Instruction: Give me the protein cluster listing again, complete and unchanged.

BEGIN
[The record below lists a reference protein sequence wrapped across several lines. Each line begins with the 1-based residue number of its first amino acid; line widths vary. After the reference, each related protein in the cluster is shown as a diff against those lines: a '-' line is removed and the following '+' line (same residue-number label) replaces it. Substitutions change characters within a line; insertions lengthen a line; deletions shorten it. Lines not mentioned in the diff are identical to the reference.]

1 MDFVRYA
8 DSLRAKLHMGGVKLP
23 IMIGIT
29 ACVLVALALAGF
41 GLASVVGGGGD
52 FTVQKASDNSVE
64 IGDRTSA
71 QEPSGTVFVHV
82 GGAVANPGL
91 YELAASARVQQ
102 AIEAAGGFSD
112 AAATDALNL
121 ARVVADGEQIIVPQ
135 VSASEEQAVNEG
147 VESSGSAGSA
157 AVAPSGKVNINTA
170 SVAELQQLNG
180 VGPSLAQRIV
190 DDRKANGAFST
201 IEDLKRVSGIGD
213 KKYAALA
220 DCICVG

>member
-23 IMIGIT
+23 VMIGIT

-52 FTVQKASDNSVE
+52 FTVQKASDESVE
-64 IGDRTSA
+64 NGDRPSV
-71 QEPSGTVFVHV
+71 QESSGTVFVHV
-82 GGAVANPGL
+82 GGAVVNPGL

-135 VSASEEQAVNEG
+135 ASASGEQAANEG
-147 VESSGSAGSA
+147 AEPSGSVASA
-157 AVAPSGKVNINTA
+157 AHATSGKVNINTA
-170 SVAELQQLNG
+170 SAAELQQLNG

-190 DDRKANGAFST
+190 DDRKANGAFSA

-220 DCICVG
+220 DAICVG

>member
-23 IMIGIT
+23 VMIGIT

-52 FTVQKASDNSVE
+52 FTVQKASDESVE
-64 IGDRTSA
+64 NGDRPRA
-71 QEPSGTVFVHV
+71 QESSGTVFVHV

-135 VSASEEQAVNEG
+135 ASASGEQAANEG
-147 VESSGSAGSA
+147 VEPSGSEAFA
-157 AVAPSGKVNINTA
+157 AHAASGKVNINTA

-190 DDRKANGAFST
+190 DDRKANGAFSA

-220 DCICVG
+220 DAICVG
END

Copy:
[The record below lists a reference protein sequence wrapped across several lines. Each line begins with the 1-based residue number of its first amino acid; line widths vary. After the reference, each related protein in the cluster is shown as a diff against those lines: a '-' line is removed and the following '+' line (same residue-number label) replaces it. Substitutions change characters within a line; insertions lengthen a line; deletions shorten it. Lines not mentioned in the diff are identical to the reference.]

1 MDFVRYA
8 DSLRAKLHMGGVKLP
23 IMIGIT
29 ACVLVALALAGF
41 GLASVVGGGGD
52 FTVQKASDNSVE
64 IGDRTSA
71 QEPSGTVFVHV
82 GGAVANPGL
91 YELAASARVQQ
102 AIEAAGGFSD
112 AAATDALNL
121 ARVVADGEQIIVPQ
135 VSASEEQAVNEG
147 VESSGSAGSA
157 AVAPSGKVNINTA
170 SVAELQQLNG
180 VGPSLAQRIV
190 DDRKANGAFST
201 IEDLKRVSGIGD
213 KKYAALA
220 DCICVG

>member
-23 IMIGIT
+23 VMIGIT

-52 FTVQKASDNSVE
+52 FTVQKASDESVE
-64 IGDRTSA
+64 NGDRPSV
-71 QEPSGTVFVHV
+71 QESSGTVFVHV
-82 GGAVANPGL
+82 GGAVVNPGL

-135 VSASEEQAVNEG
+135 ASASGEQAANEG
-147 VESSGSAGSA
+147 AEPSGSVASA
-157 AVAPSGKVNINTA
+157 AHATSGKVNINTA
-170 SVAELQQLNG
+170 SAAELQQLNG

-190 DDRKANGAFST
+190 DDRKANGAFSA

-220 DCICVG
+220 DAICVG

>member
-23 IMIGIT
+23 VMIGIT

-52 FTVQKASDNSVE
+52 FTVQKASDESVE
-64 IGDRTSA
+64 NGDRPRA
-71 QEPSGTVFVHV
+71 QESSGTVFVHV

-135 VSASEEQAVNEG
+135 ASASGEQAANEG
-147 VESSGSAGSA
+147 VEPSGSEAFA
-157 AVAPSGKVNINTA
+157 AHAASGKVNINTA

-190 DDRKANGAFST
+190 DDRKANGAFSA

-220 DCICVG
+220 DAICVG